eCOA (ePRO) migration testing

eCOA Services Overview

Clinical Outcomes, as part of Oxford University Innovation Limited is the copyright holder, distributer and provides support in the use of a number of high quality Clinical Outcomes Assessments (COA’s) the majority being Patient Reported Outcome (PRO) measures. These PRO measures are currently available in paper completion-based formats and have been developed and validated following internationally accepted standards. Clinical Outcomes appreciates that there is a growing demand for the administration of PRO measures in an electronic format or mixed paper and electronic format. Clinical Outcomes is keen to support licensees in converting paper-based PROs to electronic delivery formats.

Definition of eCOA/ePRO Measures

The collection of COA data using electronic data capture modes of administration is defined as an eCOA. eCOA modes of administration include but are not limited to:

  • PC/Laptops (including web-based capture and data collection)
  • Tablets
  • Mobile Phones /Smartphones
  • Telephone – Voice recognition
  • Bespoke devices

Compared to paper-based COA, eCOAs may lead to less administrative burden, high patient acceptance, higher levels of administrations, avoidance of secondary data entry errors, easier implementation of skip patterns and more accurate and complete data.

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Review and Testing Methodology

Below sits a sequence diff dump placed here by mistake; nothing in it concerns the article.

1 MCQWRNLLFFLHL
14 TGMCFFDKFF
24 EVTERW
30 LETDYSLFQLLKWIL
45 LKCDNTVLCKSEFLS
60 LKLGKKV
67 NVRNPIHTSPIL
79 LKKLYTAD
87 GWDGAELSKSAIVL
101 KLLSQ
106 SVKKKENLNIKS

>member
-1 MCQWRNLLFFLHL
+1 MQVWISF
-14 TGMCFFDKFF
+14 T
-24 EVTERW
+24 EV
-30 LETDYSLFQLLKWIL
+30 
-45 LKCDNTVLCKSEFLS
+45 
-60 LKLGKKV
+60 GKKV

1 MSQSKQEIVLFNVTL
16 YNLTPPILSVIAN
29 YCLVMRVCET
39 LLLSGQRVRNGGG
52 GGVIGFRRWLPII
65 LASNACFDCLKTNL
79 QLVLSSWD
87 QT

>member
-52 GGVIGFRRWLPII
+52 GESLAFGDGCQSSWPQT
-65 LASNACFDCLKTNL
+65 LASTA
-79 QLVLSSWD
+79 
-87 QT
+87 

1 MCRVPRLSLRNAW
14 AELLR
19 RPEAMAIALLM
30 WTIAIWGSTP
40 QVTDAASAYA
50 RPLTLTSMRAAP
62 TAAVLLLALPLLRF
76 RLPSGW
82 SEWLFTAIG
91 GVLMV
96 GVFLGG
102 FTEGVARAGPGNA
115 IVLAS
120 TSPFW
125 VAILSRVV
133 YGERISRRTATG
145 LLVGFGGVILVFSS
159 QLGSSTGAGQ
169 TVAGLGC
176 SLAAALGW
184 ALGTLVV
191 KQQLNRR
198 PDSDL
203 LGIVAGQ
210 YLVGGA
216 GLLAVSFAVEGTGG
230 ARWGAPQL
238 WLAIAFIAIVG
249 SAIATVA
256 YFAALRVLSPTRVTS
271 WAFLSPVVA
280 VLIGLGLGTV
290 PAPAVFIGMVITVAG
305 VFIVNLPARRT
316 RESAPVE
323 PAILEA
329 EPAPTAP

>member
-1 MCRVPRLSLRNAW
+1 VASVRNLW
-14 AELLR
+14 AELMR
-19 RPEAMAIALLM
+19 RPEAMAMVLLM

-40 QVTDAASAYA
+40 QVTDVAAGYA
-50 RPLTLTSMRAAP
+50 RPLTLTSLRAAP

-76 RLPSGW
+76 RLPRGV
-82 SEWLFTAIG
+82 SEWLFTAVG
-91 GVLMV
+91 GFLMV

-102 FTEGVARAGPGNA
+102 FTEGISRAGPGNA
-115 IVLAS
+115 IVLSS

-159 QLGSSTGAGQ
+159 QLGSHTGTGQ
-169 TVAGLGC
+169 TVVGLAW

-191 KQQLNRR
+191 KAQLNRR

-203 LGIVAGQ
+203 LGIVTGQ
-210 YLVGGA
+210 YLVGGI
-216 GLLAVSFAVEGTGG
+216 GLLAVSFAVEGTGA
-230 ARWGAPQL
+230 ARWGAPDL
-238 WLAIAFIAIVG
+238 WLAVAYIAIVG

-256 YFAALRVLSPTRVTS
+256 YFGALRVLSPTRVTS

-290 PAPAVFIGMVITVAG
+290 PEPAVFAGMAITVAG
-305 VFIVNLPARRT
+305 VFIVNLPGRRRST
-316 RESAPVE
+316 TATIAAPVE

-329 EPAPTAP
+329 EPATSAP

Our Clinical Outcomes team supports those interested in deploying eCOA’s (including ePROs / ePROMs from our own portfolio and from elsewhere) in ensuring the measures have been migrated properly, and the all-important measurement properties of the original validated paper version have been retained. Rather like the methodology we use for translations and linguistic validations, we employ sector good-practice guidance to review and, where required, test for evidence of proper eCOA migration.

  • Comparison of ePRO content, formatting and instructions with source content
  • Confirmation of appropriate questionnaire layout and visuals
  • Provision of suitable information
  • Ensuring good usability and functionality
  • Confirmation of visual appropriateness
  • Assessment that the system is fit for purpose

During the process of review & testing we feedback our initial findings in a tailored report that is presented in a logical manner and suitable for developers/designers to interact with.